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Setting up your HTML5 canvas (Should know)

This recipe will show you how to first of all set up your own HTML5 canvas. With the canvas set up, we can then move on to look at some of the basic elements the canvas has to offer and how we would go about implementing them. For this task we will be creating a series of primitives such as circles and rectangles. Modern video games make use of these types of primitives in many different forms. For example, both circles and rectangles are commonly used within collision-detection algorithms such as bounding circles or bounding boxes.

How to do it…

As previously mentioned we will begin by creating our own HTML5 canvas.

  1. We will start by creating a blank HTML file. To do this, you will need some form of text editor such as Microsoft Notepad (available for Windows) or the TextEdit application (available on Mac OS). Once you have a basic webpage set up, all that is left to do in order to create a canvas is to place the following between both body tags:

  2. As previously mentioned, we will be implementing a number of basic elements within the canvas. In order to do this we must first link the JavaScript file to our webpage. This file will be responsible for the initialization, loading, and drawing of objects to the canvas. In order for our scripts to have any effect on our canvas we must create a separate file called canvas example. Create this new file within your text editor and then insert the following code declarations:

    var canvas = document.getElementById("canvas"), context = canvas.

  3. These declarations are responsible for retrieving both the canvas element and context. Using the canvas context, we can begin to draw primitives, text, and load textures into our canvas. We will begin by drawing a rectangle in the top-left corner of our canvas. In order to do this place the following code below our previous JavaScript declarations:


  4. If you were to now view the original webpage we created, you would see the rectangle being drawn in the top-left corner at position X: 15, Y: 15. Now that we have a rectangle, we can look at how we would go about drawing a circle onto our canvas. This can be achieved by means of the following code:

    context.arc(350,150,40,0,2 * Math.PI);

How it works…

The first code extract represents the basic framework required to produce a blank webpage and is necessary for a browser to read and display the webpage in question. With a basic webpage created, we then declare a new HTML5 canvas. This is done by assigning an id attribute, which we use to refer to the canvas within our scripts. The canvas declaration then takes a width and height attribute, both of which are also necessary to specify the size of the canvas, that is, the number of pixels wide and pixels high.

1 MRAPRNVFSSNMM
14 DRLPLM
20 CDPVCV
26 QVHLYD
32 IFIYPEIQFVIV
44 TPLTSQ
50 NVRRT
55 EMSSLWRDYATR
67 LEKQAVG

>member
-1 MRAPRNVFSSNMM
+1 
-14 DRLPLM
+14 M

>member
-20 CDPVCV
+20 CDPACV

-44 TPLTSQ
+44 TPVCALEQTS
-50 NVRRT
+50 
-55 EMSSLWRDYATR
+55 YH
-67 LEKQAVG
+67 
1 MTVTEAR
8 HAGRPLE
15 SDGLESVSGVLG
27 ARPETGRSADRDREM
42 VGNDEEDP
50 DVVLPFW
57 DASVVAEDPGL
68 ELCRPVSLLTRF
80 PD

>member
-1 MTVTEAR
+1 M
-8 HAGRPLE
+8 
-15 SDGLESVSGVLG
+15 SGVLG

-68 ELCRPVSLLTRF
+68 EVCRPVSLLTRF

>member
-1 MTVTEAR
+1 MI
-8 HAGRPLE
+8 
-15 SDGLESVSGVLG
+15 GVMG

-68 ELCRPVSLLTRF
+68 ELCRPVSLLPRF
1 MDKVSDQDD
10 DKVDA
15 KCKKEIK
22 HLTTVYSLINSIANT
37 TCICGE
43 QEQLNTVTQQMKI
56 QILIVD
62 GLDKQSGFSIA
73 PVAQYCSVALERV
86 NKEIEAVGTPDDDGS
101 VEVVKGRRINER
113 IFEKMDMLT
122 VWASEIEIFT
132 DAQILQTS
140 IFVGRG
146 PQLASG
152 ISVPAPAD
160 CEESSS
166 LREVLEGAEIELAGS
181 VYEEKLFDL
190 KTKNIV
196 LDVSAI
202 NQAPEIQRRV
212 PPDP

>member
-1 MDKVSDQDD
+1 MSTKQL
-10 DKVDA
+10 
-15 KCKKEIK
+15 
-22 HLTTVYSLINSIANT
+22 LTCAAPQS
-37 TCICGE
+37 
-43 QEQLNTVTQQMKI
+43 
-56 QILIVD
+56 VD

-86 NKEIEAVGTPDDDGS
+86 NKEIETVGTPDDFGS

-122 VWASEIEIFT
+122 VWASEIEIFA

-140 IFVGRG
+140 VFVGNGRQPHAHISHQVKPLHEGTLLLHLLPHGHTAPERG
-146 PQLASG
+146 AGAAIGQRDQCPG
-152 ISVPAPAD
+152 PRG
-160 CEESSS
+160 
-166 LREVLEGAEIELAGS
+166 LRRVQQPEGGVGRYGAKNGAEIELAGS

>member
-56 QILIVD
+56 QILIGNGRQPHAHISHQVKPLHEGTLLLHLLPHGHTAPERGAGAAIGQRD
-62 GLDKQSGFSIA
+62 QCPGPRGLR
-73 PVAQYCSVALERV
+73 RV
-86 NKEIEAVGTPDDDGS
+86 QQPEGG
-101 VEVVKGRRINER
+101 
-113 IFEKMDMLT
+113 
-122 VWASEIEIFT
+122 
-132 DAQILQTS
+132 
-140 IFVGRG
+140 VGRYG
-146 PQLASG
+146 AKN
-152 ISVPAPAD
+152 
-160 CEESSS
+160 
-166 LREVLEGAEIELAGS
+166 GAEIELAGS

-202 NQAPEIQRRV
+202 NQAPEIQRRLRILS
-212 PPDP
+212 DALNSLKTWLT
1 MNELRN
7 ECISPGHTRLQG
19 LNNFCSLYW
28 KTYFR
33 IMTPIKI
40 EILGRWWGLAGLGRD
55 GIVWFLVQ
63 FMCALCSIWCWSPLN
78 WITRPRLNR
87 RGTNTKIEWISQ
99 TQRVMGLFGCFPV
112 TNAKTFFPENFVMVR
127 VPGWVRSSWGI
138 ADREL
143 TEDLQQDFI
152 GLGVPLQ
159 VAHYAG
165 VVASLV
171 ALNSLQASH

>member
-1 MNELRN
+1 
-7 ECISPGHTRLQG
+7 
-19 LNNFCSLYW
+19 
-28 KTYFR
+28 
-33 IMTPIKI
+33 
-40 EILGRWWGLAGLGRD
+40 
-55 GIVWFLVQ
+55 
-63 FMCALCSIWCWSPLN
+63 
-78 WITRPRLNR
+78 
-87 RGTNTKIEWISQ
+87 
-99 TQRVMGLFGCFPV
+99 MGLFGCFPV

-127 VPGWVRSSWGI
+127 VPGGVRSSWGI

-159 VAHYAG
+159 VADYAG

Before any objects can be drawn to the canvas, we first need to get the canvas element. This is done through means of the getElementById method that you can see in our canvas example. When retrieving the canvas element, we are also required to specify the canvas context by calling a built-in HTML5 method known as getContext. This object gives access to many different properties and methods for drawing edges, circles, rectangles, external images, and so on.

This can be seen when we draw a rectangle to our the canvas. This was done using the fillStyle property, which takes in a hexadecimal value and in return specifies the color of an element. Our next line makes use of the fillRect method, which requires a minimum of four values to be passed to it. These values include the X and Y position of the rectangle, as well as the width and height of the rectangle. As a result, a rectangle is drawn to the canvas with the color, position, width, and height specified.

We then move on to drawing a circle to the canvas, which is done by firstly calling a built-in HTML canvas method known as BeginPath. This method is used to either begin a new path or to reset a current path. With a new path setup, we then take advantage of a method known as Arc that allows for the creation of arcs or curves, which can be used to create circles. This method requires that we pass both an X and Y position, a radius, and a starting angle measured in radians. This angle is between 0 and 2 * Pi where 0 and 2 are located at the 3 o’clock position of the arc’s circle. We also must pass an ending angle, which is also measured in radians. The following figure is taken directly from the W3C HTML canvas reference, which you can find at the following link http://bit.ly/UCVPY1:


In this article we saw how to first of all set up our own HTML5 canvas. With the canvas set up, we can then move on to look at some of the basic elements the canvas has to offer and how we would go about implementing them.

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